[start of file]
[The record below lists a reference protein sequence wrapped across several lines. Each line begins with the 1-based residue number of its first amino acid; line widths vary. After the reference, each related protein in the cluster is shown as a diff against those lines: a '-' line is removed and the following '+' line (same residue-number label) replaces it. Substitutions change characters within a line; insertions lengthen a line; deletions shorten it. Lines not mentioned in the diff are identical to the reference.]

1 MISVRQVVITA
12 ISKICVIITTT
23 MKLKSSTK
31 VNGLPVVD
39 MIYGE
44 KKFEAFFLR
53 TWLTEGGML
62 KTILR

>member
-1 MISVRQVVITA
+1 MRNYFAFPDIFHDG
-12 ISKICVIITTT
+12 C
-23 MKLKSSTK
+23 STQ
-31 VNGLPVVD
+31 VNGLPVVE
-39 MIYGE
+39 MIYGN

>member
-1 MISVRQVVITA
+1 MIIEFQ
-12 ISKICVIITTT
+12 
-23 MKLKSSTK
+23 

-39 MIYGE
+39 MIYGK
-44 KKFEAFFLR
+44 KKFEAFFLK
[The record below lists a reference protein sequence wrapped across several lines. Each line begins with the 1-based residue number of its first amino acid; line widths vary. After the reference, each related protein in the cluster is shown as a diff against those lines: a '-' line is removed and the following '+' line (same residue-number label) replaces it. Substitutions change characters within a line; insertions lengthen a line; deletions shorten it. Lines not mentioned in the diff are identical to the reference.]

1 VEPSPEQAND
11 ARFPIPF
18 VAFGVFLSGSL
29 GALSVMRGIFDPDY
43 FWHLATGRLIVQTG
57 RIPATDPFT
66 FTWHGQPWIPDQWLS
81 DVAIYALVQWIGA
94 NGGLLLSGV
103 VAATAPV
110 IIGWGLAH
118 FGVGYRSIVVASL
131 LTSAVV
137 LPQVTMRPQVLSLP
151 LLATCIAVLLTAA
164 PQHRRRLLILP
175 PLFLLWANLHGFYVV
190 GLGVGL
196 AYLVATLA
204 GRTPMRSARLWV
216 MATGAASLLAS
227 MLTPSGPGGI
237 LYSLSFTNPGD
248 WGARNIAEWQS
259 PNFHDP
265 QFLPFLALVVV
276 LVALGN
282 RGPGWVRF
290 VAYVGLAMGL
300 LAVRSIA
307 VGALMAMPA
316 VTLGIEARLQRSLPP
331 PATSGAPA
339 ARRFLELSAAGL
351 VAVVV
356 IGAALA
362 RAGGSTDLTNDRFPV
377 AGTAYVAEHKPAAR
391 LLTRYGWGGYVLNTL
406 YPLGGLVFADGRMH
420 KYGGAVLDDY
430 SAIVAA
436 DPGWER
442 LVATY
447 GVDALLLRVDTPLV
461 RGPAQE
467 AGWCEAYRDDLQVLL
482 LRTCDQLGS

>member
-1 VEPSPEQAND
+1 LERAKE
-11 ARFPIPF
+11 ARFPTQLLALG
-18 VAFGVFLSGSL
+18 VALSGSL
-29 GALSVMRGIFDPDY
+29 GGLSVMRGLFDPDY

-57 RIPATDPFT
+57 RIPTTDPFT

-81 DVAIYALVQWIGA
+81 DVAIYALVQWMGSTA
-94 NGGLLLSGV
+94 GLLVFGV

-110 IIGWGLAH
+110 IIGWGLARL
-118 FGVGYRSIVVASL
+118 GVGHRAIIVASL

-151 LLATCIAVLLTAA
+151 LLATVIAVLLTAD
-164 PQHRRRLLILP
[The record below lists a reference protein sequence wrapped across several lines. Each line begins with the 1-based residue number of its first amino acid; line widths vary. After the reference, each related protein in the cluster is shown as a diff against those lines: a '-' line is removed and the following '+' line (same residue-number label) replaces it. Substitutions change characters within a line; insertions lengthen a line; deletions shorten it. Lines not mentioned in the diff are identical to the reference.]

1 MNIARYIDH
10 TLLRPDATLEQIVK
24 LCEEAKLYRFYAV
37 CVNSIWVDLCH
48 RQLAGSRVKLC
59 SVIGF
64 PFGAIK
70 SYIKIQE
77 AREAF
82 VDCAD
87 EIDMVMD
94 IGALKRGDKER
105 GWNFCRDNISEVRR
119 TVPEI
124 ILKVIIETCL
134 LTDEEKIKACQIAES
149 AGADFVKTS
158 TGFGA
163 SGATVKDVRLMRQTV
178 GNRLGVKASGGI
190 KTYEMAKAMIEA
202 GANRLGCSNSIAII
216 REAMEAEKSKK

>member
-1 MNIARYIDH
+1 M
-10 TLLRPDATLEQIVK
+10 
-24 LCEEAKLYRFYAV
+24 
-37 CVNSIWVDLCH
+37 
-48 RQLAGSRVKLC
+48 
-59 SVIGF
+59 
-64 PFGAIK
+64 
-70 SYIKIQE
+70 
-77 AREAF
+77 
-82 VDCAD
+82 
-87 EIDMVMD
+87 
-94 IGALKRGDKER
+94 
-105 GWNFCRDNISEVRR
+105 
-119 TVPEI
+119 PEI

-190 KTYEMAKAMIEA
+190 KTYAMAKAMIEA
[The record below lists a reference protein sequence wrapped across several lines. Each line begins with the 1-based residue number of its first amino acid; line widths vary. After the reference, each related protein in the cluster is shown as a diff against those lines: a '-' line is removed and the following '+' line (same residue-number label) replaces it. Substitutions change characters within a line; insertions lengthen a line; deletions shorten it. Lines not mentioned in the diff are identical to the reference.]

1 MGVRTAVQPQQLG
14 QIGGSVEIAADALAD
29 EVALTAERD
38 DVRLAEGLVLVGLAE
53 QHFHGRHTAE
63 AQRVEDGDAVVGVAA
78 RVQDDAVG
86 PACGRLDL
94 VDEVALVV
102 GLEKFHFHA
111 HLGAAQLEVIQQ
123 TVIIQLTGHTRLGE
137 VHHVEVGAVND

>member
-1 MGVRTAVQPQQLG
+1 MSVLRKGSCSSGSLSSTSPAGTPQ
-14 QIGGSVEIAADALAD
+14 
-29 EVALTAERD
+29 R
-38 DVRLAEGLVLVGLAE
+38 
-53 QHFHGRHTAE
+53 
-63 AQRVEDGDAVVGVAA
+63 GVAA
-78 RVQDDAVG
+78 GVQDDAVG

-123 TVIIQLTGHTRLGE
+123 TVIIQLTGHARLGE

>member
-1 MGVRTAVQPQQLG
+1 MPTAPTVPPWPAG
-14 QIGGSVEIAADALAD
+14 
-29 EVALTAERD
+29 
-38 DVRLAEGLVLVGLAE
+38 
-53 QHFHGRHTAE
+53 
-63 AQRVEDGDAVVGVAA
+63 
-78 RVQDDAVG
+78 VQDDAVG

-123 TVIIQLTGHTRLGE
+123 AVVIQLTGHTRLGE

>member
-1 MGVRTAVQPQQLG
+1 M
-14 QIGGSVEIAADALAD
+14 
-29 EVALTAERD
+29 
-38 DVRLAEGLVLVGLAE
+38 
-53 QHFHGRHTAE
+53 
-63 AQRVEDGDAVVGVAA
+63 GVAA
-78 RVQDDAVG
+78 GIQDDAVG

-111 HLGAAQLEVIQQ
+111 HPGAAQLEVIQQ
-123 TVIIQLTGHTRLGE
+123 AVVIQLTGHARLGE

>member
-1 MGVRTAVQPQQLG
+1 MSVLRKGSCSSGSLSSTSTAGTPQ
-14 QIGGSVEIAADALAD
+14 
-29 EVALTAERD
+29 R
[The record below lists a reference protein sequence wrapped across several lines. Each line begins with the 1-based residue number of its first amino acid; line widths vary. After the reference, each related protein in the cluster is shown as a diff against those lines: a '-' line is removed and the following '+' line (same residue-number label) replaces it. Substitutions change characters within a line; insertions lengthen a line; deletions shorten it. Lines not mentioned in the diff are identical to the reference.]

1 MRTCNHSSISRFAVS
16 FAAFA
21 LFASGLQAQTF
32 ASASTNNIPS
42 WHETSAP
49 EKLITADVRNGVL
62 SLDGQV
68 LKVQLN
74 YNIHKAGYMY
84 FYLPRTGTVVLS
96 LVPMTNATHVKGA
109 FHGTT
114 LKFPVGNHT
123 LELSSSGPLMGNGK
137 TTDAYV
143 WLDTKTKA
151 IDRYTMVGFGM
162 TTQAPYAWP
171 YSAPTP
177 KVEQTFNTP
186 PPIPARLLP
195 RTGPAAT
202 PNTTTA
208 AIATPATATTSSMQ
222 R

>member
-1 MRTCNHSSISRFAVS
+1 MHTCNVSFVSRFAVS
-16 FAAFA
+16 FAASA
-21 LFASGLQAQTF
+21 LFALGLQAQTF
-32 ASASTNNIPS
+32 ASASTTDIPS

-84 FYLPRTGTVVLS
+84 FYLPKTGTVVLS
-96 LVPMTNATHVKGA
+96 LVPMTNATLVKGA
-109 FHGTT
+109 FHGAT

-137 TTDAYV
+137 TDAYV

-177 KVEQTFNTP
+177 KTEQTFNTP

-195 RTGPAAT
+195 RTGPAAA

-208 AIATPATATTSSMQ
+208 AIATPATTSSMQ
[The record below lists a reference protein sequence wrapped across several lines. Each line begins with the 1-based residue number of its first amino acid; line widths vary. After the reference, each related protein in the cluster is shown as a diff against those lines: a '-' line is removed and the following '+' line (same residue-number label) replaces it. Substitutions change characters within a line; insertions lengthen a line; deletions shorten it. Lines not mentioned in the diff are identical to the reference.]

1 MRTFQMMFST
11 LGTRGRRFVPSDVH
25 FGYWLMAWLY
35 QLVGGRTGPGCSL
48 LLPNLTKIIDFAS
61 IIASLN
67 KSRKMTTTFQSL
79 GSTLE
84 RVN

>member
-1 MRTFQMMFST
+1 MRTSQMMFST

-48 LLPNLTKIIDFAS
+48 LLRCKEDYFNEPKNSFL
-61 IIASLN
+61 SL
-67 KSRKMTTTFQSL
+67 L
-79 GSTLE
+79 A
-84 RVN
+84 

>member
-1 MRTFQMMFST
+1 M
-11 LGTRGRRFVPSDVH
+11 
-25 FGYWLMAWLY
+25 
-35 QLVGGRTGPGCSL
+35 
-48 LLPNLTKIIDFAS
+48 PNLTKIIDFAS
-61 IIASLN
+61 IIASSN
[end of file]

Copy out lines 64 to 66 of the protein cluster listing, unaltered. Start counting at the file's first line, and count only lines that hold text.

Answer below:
316 VTLGIEARLQRSLPP
331 PATSGAPA
339 ARRFLELSAAGL